KA'ANAPALI, Hawaii – After 18 holes of golf on Maui, enjoying some sun on your beachfront lanai listening to the waves may be about as much action as you desire.
But when you're up to explore, the island has plenty to do after golf – and it's practically all outdoors. Here are some of the best ways to discover Maui's incredible ecology as well as the culture and tastes of the people who live here.
Mount Haleakala Sunrise Bike Tour
No trip to Maui is complete without driving up 10,000 feet to the summit of mighty Mt. Haleakala for sunrise.
To make it in time, you'll have to get up around 3 a.m. and get to the summit before 5 a.m., before watching the black sky fill with colors.
After a little post-sunrise eco-tour at the top, we chose the downhill bike ride option with MauiDownhill.com, who provided us one-speed cruisers and helmets.
We plunged down about 4,000 feet of mountain switchbacks back toward civilization, taking in sunny panoramic views of the islands the whole way down.
You don't have to do the bike ride to see the sunrise, you can actually drive up yourself ($10 per car) though there is a capacity limit and cars can be turned away during the busy times of year.
Taste of Maui
Hawaii's multicultural heritage stems largely from the plantation-boom years that drew immigrants from all over Asia to find work in paradise. It has led to a fusion of culinary tastes, from sushi to the countless ways to prepare fish, fruits and other island fare.
The Banyan Tree restaurant at the Kapalua Ritz-Carlton offers a tasting menu, a $150 dinner with four courses. Or get their tasting appetizer, which lets you select a trio of mostly seafood-based small bites, from dungeness crab to pan seared scallops.
For a cheaper meal and a little local street cred, try a Spam musabi for breakfast or a traditional plate lunch, consisting of pork, rice and macaroni salad with a good dose of salt.
Watch surfers wipe out, or take your own lesson
We took the five-minute stroll from the Ritz-Carlton Kapalua down to the beach and watched surfers of many abilities take on angry ocean swells of about 6-10 feet. I saw enough spectacular wipe-outs to determine this will always be a sport viewed by me from afar.
But it you simply must try it with your own two feet, most resorts offer surfing lessons. Be sure to tell them your ability.
Stand-up paddle boarding
Stand-up paddle boarding isn't quite as difficult as surfing for the mainlander but is still a good morning workout and rewarding once you get your balance and can paddle across the bays. We rented out some paddleboards at the Sheraton Ka'anapali on a morning when the seas were a little rough. It took a few falls and some advice from the instructor ('Dude, you're on the board backwards.') to figure it out, but it was worth it.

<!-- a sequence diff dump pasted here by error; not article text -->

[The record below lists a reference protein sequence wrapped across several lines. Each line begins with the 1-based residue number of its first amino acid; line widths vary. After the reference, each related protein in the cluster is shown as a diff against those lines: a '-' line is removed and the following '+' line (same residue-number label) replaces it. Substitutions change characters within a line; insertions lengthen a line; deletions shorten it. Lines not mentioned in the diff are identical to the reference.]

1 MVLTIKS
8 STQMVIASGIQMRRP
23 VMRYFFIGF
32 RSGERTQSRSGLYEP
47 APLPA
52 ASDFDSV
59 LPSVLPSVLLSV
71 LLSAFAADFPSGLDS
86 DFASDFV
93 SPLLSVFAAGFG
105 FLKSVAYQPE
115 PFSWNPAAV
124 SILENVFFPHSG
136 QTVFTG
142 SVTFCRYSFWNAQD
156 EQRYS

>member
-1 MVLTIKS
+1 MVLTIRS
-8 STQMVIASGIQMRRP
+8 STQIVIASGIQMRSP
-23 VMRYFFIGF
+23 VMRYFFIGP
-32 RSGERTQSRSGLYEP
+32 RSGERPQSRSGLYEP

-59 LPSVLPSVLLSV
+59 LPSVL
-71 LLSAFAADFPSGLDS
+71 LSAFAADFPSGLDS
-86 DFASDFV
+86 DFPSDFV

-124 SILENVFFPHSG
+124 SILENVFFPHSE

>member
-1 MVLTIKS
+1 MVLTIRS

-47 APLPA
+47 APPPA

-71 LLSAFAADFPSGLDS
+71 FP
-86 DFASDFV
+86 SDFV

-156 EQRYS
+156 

Make it out past 'Maui Midnight'
On the weekend, book a later tee time so you can stay out later than 'Maui Midnight' (known to us mainlanders as 10 p.m.). For some after-hours action, head to one of two Sansei locations for late-night karaoke and sushi happy hour. You can find Sansei in Kapalua Village and in the heart of Kihei in South Maui.
If you're in sleepier Wailea, head to Mulligan's, a lively Irish pub at Wailea's Old Blue clubhouse, which has live music and open mic nights.
Coral reef snorkeling
You can find coral reefs along many parts of the coastline in Maui. The Sheraton Ka'anapali has a reef near Black Rock, and so does the Fairmont Kea Lani in Wailea.
When snorkeling, in many places you can hear the sound of whales (in season), and you'll also be swimming with huge sea turtles who often hang around the coral reefs.
Kapalua Adventure Ziplines
Maui has a handful of zipline tour operators. We opted for the Kapalua Adventure afternoon zipline tour ($150 per person), which trudges up into the Maui mountains, high above the Kapalua Plantation course and has four tandem ziplines that total about 5,000 feet.
The first zip is a warm-up, but the next three are fast and dramatic over gorges and valleys. The final zip is about a half-mile long, plenty long enough to pick up some serious speed as you sail high over a bamboo forest and deep gorge toward the ocean.
Take a canoe trip
Canoeing is a good way to head out into the waters, gaze back at the islands and look below for fish and sea life. Maui has enough sheltered bays, like around Kihei or Wailea, that you shouldn't be tipped over by any rogue waves.
At the Fairmont Kea Lani in Wailea, we took their morning historical canoe ride. Guides talked about native Hawaiians' relationship with the sea, and we paddled out to the reef and observed sea turtles and sea urchins in their habitats.
Find your perfect sunset spot
From honeymooners to natives sitting in pick-up trucks drinking beer, everyone makes time to get to a beach and catch the sunset in Maui.
Maui has 120 miles of coastline and 30 miles of beaches. You can either find your own little secluded part of the coast – or grab a stiff Mai Tai at the Sheraton Maui Resort & Spa in Ka'anapali and watch the ceremonial sunset cliff divers.